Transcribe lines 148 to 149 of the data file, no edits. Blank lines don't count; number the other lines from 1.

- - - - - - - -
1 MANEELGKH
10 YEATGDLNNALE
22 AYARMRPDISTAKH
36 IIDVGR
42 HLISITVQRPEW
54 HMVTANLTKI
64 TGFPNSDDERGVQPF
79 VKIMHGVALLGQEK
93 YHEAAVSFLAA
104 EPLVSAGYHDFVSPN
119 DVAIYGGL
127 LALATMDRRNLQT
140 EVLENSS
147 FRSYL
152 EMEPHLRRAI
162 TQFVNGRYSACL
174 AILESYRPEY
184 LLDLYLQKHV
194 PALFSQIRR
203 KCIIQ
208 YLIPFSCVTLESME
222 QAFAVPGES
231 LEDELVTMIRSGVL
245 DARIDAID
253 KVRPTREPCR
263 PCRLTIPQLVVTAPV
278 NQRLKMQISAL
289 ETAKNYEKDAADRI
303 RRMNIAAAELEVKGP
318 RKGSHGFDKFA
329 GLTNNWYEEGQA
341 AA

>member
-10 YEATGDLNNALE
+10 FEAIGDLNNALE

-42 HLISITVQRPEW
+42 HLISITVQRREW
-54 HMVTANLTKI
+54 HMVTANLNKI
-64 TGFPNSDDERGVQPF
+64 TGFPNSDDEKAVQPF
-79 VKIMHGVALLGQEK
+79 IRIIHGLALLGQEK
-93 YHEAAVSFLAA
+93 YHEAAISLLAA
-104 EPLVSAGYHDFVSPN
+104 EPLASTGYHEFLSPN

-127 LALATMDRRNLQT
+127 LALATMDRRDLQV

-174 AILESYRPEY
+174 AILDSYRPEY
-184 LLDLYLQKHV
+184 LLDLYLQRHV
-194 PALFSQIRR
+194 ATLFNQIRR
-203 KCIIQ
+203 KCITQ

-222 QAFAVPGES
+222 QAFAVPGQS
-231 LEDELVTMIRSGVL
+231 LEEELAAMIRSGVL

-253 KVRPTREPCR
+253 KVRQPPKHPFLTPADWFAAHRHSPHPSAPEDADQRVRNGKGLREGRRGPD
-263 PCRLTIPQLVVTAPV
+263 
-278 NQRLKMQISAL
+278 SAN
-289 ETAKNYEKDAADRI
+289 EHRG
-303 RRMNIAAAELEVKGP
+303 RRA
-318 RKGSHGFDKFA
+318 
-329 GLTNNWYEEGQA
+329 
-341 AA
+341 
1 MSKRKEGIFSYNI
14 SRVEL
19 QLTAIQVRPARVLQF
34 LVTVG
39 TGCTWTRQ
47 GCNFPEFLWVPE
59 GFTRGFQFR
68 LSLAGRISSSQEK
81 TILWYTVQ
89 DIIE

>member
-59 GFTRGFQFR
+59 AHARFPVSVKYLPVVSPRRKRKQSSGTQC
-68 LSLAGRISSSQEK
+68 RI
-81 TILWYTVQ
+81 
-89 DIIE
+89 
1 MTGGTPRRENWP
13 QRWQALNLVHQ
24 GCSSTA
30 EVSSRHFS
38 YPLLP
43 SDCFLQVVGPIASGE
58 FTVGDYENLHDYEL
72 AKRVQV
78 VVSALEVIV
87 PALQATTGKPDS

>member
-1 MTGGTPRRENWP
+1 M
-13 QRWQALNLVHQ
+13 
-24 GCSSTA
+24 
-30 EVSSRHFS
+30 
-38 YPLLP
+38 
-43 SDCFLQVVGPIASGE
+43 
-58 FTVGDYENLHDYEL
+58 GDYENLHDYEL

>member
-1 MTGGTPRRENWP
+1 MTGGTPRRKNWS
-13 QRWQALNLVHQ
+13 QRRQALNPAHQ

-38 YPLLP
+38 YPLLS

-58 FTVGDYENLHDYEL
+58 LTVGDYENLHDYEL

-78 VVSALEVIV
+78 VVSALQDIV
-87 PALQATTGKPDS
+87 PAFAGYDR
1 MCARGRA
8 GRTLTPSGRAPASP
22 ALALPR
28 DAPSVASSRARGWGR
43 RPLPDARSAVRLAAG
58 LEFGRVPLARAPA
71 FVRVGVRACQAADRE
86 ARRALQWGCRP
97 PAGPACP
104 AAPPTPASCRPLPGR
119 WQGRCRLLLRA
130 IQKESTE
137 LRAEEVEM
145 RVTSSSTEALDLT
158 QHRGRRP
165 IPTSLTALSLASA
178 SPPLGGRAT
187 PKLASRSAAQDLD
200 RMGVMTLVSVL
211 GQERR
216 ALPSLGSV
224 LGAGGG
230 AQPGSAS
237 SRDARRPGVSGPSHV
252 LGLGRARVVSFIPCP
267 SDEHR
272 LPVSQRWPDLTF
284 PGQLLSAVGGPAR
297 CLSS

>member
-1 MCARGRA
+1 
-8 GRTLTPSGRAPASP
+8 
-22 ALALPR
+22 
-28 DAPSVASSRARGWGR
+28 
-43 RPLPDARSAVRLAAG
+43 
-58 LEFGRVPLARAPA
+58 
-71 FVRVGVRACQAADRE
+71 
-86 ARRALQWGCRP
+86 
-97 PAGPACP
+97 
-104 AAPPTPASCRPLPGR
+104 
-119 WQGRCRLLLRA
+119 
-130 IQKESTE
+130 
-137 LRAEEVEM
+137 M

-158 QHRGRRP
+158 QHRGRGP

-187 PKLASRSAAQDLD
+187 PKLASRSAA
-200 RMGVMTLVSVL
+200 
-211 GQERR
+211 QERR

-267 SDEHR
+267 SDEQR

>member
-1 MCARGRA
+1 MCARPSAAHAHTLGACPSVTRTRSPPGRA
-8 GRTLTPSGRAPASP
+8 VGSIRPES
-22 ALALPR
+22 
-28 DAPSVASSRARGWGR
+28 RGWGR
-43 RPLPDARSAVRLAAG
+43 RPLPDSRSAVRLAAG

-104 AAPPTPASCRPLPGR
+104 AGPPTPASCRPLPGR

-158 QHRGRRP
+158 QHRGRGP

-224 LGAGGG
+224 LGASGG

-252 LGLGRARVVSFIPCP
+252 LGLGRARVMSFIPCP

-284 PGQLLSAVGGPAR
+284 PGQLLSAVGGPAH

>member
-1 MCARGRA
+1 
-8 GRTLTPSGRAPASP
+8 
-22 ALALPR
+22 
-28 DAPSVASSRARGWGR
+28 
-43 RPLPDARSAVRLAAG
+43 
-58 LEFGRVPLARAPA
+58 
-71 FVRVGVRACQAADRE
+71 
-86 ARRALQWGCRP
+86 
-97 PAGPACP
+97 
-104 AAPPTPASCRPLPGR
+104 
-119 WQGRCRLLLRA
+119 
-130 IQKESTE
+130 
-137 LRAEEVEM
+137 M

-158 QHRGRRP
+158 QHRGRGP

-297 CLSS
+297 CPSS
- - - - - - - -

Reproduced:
145 RVTSSSTEALDLT
158 QHRGRRP